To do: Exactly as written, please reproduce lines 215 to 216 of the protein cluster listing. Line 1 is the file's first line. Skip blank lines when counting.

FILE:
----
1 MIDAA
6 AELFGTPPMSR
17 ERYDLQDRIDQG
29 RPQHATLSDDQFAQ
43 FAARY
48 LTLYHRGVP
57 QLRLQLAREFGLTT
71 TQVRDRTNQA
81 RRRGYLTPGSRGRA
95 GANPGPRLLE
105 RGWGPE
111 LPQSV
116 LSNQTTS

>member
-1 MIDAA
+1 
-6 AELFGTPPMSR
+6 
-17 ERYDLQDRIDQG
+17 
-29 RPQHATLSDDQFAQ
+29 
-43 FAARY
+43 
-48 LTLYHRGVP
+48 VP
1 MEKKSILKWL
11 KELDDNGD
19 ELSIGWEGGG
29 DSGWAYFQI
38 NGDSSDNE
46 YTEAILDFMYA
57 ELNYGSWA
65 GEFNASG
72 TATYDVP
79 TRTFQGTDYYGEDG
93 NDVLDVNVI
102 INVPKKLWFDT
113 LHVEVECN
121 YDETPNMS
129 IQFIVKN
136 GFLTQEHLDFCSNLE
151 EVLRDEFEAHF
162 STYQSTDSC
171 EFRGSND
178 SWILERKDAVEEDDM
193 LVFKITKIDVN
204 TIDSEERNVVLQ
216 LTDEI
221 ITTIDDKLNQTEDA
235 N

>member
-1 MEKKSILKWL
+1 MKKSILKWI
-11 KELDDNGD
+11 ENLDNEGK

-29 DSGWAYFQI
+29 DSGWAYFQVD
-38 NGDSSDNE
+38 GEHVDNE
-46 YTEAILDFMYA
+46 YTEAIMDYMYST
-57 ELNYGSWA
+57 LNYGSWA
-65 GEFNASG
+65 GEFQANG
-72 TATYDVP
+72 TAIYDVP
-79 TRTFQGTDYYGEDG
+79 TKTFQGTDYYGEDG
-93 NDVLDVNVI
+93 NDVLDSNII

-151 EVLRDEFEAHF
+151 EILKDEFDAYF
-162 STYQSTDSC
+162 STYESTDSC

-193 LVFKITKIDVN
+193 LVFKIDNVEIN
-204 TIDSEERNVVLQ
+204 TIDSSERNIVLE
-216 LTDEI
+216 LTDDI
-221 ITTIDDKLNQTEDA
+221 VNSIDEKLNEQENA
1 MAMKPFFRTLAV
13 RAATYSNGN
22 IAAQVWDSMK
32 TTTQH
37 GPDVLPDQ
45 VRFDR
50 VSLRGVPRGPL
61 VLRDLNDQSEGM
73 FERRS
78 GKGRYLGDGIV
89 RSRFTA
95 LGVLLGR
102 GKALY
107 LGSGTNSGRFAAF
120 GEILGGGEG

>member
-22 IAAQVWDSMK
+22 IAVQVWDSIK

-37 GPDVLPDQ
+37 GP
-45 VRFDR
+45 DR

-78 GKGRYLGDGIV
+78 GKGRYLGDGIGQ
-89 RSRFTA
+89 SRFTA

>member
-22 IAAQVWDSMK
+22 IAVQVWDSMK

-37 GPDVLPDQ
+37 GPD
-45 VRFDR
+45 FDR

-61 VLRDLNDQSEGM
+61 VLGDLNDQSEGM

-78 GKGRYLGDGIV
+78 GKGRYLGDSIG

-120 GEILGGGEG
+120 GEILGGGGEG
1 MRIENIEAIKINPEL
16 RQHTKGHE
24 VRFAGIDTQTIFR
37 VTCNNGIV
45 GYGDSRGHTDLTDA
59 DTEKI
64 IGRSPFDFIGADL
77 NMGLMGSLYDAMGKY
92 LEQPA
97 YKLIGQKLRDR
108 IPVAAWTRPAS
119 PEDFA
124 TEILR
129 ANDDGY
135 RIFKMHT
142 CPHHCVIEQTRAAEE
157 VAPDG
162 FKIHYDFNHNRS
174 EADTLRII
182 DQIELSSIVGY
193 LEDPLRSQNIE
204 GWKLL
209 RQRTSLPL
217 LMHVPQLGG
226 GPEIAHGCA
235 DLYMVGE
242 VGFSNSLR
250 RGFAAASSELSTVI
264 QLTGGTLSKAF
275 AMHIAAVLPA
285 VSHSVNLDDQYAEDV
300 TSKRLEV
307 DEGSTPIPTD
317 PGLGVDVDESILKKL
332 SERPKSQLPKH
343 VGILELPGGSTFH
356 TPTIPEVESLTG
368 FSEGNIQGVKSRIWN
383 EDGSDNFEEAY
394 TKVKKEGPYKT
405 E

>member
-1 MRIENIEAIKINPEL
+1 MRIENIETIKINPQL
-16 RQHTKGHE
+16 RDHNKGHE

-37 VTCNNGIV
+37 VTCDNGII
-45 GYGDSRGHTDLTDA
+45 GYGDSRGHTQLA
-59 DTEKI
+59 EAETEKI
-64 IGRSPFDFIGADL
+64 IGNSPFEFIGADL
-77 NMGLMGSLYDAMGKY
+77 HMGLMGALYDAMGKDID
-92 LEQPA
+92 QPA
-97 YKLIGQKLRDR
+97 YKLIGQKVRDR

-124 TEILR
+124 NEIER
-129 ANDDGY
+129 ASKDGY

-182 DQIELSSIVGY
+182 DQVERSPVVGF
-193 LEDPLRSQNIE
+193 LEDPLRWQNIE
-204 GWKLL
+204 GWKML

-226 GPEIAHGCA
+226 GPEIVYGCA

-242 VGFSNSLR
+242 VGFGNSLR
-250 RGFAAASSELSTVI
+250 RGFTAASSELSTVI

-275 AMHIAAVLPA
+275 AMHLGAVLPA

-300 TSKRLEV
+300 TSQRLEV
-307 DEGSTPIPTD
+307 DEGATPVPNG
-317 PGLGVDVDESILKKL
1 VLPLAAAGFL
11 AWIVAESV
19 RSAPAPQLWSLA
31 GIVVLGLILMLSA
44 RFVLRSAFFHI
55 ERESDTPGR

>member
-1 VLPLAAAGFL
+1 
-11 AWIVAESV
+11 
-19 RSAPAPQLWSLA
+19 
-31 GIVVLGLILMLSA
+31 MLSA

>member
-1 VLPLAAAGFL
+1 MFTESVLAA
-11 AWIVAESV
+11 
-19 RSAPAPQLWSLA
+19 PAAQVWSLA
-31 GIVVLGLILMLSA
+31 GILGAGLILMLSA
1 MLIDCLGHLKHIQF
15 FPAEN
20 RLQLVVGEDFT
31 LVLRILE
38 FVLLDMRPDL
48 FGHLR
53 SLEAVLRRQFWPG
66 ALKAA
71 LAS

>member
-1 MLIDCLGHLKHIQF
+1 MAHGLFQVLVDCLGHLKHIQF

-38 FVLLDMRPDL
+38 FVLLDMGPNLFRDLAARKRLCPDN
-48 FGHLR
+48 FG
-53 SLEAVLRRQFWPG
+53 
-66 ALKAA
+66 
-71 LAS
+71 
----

+1 
-11 AWIVAESV